Thirty years after my internship, our daughter Isabel stayed with Joan when she took courses in writing for TV at NYU’s Tisch School, worked at Barnes and Noble, and walked Joan’s dogs. “She has worked her butt off,” said Joan at summer’s end. If you worked hard, you had her support.  

    Joan Moynagh remembers that, after Vassar, she was headed to Columbia for a graduate program in Dramatic Literature. "But Joan (along with Anne Steere) had other plans for me.  They not only convinced me that I should defer for a year to see what it was like to work in the theatre in New York before committing to a life in a dramaturge’s office, Joan offered to have me live with her while I figured it all out.  In the meantime, my father died, life was even more topsy turvy for a while, and Joan was my magnet — pulling me back to New York, assuring me that I could 'make it there,' despite all the upheavals.  That fall was my 21st birthday — and Joan celebrated by coming into my room first thing in the morning — a candle plunked into a croissant — singing “Happy Birthday” to me in her full lower register! She was such a formidable person, but deep down a complete mush pot (Anne Steere’s term)."

     Joan was a great friend of my late mother, Charlotte Clark. They both shared a habit of maintaining and nurturing relationships and connections over the long term, through thick and thin. When our niece Sarah Hadley Clark Davis was at Smith, every November, she and a friend would stay with Joan for a Smith program that got them tickets to six plays. “I fell in love with New York because of her,” says Sarah. “She made New York such a welcoming place.” 

      When Sarah returned for graduate school at Columbia, Joan felt that Sarah was not getting proper meals and regularly had her over for dinner. They also went to the Irish Repertory Theatre. “After Grandma died,” says Sarah,  I missed her so much, and Joan was my connection to her. Joan missed Grandma too, and in the same way I think I was a connection to Grandma for her.”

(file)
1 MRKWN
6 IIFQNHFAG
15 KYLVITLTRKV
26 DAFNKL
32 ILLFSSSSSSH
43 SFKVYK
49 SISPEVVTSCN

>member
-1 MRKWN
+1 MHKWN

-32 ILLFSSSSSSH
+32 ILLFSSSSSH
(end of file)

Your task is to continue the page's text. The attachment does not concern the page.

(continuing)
Joan also liked standing by the underdog.

     The evening after Annalise and Ben Mecham’s wedding in the modern Sodom of Charlottesville, Virginia, youngest cousin Olivia and oldest cousin Stacey disappeared with a six-pack of beer to discuss the meaning of life. So rapt were they in cousinly catchings-up that they did not hear their ringing cellphones. Panicked searches of every seedy bar still haunted by the ghost of Edgar Allan Poe ended only when Olivia and Stacey returned, joyful and oblivious, at 2:30 a.m.

     At breakfast the next morning, when Olivia was very much in the doghouse, Joan rose up as her advocate. "You didn't commit rape, murder or arson,” she said to Olivia. “People make mistakes. It seems like a big deal, but if this is the worst thing you've ever done. I'd say you're doing just fine.” Joan embraced people who know how to have a good time. She liked to see people carried away by inspiration. She liked to see Clark cousins nurturing their bonds. Most of all, she liked a good story.

     What, some of us might ask, did we do right to earn her friendship?  Some theologies might say that Joan’s largesse was not earned, but rather bestowed. Were we really worthy of the having a friend like Joan? At the very least, we can try follow her advice when we can. She told Joan M., "Always have a bottle of champagne in your refrigerator. That way you'll always be ready for a celebration."

      P.S., says Joan M., "I ALWAYS have a bottle of champagne in my refrigerator."